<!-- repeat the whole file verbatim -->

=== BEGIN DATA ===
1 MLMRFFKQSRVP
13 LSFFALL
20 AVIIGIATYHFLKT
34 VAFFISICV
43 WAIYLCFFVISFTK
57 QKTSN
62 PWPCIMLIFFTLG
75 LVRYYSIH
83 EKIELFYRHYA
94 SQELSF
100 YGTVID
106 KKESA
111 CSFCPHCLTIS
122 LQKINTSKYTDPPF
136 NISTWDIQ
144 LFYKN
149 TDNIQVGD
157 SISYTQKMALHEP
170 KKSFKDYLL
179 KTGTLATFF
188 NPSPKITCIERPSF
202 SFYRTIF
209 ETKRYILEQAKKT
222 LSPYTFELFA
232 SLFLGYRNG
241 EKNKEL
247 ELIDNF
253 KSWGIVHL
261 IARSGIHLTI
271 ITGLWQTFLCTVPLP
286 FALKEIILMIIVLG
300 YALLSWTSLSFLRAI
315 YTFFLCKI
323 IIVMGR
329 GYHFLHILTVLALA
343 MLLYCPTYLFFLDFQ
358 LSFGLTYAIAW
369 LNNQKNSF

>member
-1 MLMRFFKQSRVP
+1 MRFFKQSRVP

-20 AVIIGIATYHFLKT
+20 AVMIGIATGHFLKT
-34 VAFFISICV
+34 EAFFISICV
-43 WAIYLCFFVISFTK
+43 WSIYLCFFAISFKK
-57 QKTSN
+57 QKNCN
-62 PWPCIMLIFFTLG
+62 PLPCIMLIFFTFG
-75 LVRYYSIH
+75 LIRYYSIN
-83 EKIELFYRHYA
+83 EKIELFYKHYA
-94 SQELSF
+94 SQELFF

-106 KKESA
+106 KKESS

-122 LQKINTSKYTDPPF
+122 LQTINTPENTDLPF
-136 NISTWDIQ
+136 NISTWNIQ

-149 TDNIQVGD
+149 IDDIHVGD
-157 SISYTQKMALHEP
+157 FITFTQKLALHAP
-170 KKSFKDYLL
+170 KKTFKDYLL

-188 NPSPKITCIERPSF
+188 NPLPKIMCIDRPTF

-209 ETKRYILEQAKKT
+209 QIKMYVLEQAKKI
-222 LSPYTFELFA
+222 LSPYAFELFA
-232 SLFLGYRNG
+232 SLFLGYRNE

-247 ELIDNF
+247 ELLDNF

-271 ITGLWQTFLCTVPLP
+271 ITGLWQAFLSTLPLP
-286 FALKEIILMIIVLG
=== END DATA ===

1 MLMRFFKQSRVP
13 LSFFALL
20 AVIIGIATYHFLKT
34 VAFFISICV
43 WAIYLCFFVISFTK
57 QKTSN
62 PWPCIMLIFFTLG
75 LVRYYSIH
83 EKIELFYRHYA
94 SQELSF
100 YGTVID
106 KKESA
111 CSFCPHCLTIS
122 LQKINTSKYTDPPF
136 NISTWDIQ
144 LFYKN
149 TDNIQVGD
157 SISYTQKMALHEP
170 KKSFKDYLL
179 KTGTLATFF
188 NPSPKITCIERPSF
202 SFYRTIF
209 ETKRYILEQAKKT
222 LSPYTFELFA
232 SLFLGYRNG
241 EKNKEL
247 ELIDNF
253 KSWGIVHL
261 IARSGIHLTI
271 ITGLWQTFLCTVPLP
286 FALKEIILMIIVLG
300 YALLSWTSLSFLRAI
315 YTFFLCKI
323 IIVMGR
329 GYHFLHILTVLALA
343 MLLYCPTYLFFLDFQ
358 LSFGLTYAIAW
369 LNNQKNSF

>member
-1 MLMRFFKQSRVP
+1 MRFFKQSRVP

-20 AVIIGIATYHFLKT
+20 AVMIGIATGHFLKT
-34 VAFFISICV
+34 EAFFISICV
-43 WAIYLCFFVISFTK
+43 WSIYLCFFAISFKK
-57 QKTSN
+57 QKNCN
-62 PWPCIMLIFFTLG
+62 PLPCIMLIFFTFG
-75 LVRYYSIH
+75 LIRYYSIN
-83 EKIELFYRHYA
+83 EKIELFYKHYA
-94 SQELSF
+94 SQELFF

-106 KKESA
+106 KKESS

-122 LQKINTSKYTDPPF
+122 LQTINTPENTDLPF
-136 NISTWDIQ
+136 NISTWNIQ

-149 TDNIQVGD
+149 IDDIHVGD
-157 SISYTQKMALHEP
+157 FITFTQKLALHAP
-170 KKSFKDYLL
+170 KKTFKDYLL

-188 NPSPKITCIERPSF
+188 NPLPKIMCIDRPTF

-209 ETKRYILEQAKKT
+209 QIKMYVLEQAKKI
-222 LSPYTFELFA
+222 LSPYAFELFA
-232 SLFLGYRNG
+232 SLFLGYRNE

-247 ELIDNF
+247 ELLDNF

-271 ITGLWQTFLCTVPLP
+271 ITGLWQAFLSTLPLP
-286 FALKEIILMIIVLG